Recorded: 31 May 2003
It’s funny. I have very strange feelings about it. My feelings about competition are very complex. And part of this, I’m coming from Santa Cruz. And UC Santa Cruz is changing now, but it was an experimental college at one point. It was started in the ‘60s and it was sort of, it has a reputation of being a hippie college. And one of the things was at Hampshire and Reed and a few other colleges were saying that is it a really a good thing to always be putting our smartest people into competition with each other?
Could not they build something bigger if they weren’t all trying to work on the same thing, but we were working together on different things? And so, I mean by native I am pretty competitive. I mean if I’m in a game, it’s hard for me not to play to win. But I don’t really think it’s a good thing. I mean I think we need to urge people’s collaborative instincts more than their competitive instincts.
There were a lot of motivations for it. Honestly, probably the strongest was just it was a new and interesting problem for me and I was kind of enjoying it. And this was how it first got started. And I work best that way when it’s not—I think I work best if I’m competing against anybody it’s against myself. I like making new stuff. And I guess one thing that’s different is that science rewards people if they do new stuff, which is good. But for me personally, I don’t get so much joy out of doing something that’s new for the world. I mean that’s great if I do something new and no one else in the world can do it. But if it’s just new to me, I’m very happy. If I’ve never done it before. That’s great. So that was really the main thing for me. It was sort of a new problem and I was putting it together. But then there were other things too because at the time we were—well, really there were two major things. There was one that was kind of temporal. There was a tremendous amount of leverage in this work in that it was sort of a very rare time where I could do something that, if I could make the assembly and the human genome ready one month earlier you have like two thousand, maybe ten thousand scientists who are depending on that and can use it. And so in a way that amplifies my work, so that it’s sort of—I mean it’s kind of in a very abstract sense, but there are that many diseases that will be cured a month sooner. And I felt this. And so that was one thing.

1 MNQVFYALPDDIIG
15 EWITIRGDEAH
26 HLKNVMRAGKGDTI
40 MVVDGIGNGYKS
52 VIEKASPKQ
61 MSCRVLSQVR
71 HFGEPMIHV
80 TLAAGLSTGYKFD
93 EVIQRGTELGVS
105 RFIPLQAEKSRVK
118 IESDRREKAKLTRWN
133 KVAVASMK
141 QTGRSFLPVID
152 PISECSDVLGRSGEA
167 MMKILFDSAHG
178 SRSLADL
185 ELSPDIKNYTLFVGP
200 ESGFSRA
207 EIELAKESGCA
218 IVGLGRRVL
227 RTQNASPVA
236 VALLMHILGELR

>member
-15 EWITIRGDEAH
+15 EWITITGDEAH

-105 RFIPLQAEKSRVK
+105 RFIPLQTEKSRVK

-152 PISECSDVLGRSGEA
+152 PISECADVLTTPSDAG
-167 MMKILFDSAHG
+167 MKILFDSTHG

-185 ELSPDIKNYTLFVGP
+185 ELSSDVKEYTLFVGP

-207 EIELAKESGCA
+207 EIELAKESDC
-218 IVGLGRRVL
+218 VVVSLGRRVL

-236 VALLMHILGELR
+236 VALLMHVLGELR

And then partly we were also just—the U.S. Patent Office at the time was kind of insane in the way that it was granting patents on genes. In the early, in the ‘70s and ‘80s when it was a difficult thing to sequence things. I think it made sense for some lab that spent two years getting their gene together to be issued the seventeen years, the rights to it if they want which is what a patent is. I don’t think patents are all bad. Just seventeen years and you have to publish it. And in fact with the U.S. it’s still law that you have to license it at reasonable rates.
Jim Kent is a research scientist at the University of California, Santa Cruz's Center for Biomolecular Science and Engineering. After a stint working in the computer animation industry, he entered the Molecular, Cell, and Developmental Biology Ph.D. program at Santa Cruz. While completing his degree, he became increasingly interested in bioinformatics. Concurrently, the human genome was being sequenced, accumulating in the databases and was scheduled to be released in one month’s time—however, still no technology was in place to assemble its many sequences. In one month, Jim Kent created a computer program called the GigAssembler and computationally compiled for the first time, the entire human genome so that it could be released to the public at its intended deadline.
Jim Kent focuses on understanding the way in which genes are turned on and off to create varying outcomes.